Although little is known about the etiology of progressive supranuclear palsy (PSP), genetic and epigenetic factors, oxidative injury and inflammation are thought to contribute to its development and/or progression. Evidence for activated glia involvement in PSP has raised the possibility that neuroinflammation may contribute to its pathogenesis. To investigate the correlation between neuroinflammation and PSP, a comparative study was conducted on the patterns of cytokine expression in different regions of the brains of PSP, Alzheimer's disease (AD) patients and normal controls. Our results show different patterns of cytokine expression in each disease, with the expression of IL-1β transcripts being significantly higher in the substantia nigra of PSP than in AD and controls, while AD brains had significantly higher IL-1β expression in the parietal cortex compared to PSP and controls. In addition, expression of TGFβ was significantly higher in the cortical areas (particularly frontal and parietal lobes) of AD compared to PSP and controls. These results show a disease-specific topographical relationship among the expression of certain cytokines (IL-1β and TGFβ), microglial activation and neurodegenerative changes, suggesting that these cytokines may contribute to the pathologic process. If so, the use of cytokine-inhibitors and/or other anti-inflammatory agents may be able to slow disease progression in PSP.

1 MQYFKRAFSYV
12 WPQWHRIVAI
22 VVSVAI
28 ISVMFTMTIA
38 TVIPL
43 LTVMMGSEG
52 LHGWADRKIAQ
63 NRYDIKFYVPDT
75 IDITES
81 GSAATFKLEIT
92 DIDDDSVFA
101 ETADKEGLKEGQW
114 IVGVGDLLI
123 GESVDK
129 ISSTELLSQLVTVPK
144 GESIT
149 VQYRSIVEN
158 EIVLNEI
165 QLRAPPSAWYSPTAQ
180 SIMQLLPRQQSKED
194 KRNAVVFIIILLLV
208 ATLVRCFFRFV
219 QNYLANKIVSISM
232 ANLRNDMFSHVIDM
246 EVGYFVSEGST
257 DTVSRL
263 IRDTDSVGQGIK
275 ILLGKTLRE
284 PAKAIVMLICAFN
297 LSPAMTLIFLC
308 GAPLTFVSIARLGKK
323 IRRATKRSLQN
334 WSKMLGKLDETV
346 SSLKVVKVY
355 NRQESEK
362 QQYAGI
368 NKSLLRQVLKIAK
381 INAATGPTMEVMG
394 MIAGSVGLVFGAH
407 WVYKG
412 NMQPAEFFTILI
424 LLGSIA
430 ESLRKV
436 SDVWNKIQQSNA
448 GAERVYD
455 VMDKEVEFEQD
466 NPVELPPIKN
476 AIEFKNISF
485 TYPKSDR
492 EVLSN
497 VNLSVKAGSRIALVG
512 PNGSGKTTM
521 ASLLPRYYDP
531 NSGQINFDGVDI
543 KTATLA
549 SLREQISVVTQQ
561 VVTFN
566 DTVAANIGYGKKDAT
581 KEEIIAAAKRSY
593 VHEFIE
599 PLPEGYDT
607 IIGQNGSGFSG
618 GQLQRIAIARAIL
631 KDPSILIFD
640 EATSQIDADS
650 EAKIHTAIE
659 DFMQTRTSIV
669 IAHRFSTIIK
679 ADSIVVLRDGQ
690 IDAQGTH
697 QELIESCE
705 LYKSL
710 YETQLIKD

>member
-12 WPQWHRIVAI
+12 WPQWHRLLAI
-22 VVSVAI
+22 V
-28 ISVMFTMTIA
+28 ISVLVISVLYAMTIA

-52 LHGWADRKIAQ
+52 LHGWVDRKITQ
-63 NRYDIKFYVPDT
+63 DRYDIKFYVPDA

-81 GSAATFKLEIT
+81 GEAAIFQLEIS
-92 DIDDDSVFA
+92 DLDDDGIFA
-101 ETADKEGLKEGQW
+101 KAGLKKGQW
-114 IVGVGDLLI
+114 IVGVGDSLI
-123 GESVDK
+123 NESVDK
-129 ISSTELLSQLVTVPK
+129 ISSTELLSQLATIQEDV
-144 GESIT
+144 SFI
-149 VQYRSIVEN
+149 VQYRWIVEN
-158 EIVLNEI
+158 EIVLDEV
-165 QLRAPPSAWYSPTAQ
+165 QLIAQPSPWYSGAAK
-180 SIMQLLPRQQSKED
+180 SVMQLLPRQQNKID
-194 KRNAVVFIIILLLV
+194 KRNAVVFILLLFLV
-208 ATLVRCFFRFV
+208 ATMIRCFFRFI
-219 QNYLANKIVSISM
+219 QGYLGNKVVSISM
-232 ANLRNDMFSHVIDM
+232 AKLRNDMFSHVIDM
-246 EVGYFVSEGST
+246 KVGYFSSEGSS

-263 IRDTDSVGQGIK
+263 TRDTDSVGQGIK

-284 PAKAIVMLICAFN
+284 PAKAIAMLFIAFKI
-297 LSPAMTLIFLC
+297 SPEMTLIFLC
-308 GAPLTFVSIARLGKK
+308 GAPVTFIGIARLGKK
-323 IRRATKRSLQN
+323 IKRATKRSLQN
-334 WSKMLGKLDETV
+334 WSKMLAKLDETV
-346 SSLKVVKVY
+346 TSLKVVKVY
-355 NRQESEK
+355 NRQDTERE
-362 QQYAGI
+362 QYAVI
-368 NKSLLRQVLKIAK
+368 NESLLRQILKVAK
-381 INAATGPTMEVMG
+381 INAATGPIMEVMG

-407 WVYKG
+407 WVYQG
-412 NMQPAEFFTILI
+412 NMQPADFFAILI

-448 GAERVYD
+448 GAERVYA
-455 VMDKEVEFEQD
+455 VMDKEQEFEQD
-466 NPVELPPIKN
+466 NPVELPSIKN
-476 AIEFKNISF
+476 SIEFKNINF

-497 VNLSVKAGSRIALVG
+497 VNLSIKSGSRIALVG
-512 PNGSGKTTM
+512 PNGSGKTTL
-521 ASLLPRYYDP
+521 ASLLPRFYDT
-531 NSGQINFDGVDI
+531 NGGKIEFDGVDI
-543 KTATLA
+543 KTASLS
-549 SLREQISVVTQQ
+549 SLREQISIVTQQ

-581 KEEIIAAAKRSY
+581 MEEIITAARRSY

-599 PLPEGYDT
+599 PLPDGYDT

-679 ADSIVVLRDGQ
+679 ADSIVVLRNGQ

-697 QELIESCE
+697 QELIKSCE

- Alzheimer's disease
- Progressive supranuclear palsy
ASJC Scopus subject areas
- Geriatrics and Gerontology
- Clinical Neurology